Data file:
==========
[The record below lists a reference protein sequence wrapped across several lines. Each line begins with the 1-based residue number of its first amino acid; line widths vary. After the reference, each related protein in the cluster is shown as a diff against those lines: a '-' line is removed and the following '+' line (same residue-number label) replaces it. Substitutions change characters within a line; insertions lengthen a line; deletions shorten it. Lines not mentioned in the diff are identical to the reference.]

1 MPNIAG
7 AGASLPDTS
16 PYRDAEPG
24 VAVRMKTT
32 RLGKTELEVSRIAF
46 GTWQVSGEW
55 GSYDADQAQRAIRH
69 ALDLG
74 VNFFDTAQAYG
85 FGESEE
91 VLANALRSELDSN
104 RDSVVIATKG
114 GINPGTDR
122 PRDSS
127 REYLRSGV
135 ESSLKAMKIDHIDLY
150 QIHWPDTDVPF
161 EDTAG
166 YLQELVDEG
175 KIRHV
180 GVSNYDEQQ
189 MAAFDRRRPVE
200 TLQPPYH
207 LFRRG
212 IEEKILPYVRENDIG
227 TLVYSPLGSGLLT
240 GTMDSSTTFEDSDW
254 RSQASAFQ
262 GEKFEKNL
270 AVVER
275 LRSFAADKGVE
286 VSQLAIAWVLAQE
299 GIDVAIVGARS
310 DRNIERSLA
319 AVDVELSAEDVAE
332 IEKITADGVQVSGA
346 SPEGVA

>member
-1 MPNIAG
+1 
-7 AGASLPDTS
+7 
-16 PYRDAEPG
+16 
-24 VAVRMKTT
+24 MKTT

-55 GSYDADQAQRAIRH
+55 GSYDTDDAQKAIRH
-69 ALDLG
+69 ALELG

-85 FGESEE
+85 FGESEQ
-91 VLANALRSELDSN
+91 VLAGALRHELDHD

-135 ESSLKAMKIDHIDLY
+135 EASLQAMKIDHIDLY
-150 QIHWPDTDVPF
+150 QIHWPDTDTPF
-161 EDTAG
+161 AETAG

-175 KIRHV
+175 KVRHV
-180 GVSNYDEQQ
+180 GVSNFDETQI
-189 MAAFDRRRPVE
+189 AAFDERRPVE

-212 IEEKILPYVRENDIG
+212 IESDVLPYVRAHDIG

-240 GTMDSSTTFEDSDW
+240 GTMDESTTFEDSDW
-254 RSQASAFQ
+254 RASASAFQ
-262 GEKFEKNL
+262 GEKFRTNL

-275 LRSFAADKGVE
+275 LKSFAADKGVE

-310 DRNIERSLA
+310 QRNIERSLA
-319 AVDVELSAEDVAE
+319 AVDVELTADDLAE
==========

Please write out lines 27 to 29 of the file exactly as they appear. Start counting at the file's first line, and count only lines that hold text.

227 TLVYSPLGSGLLT
240 GTMDSSTTFEDSDW
254 RSQASAFQ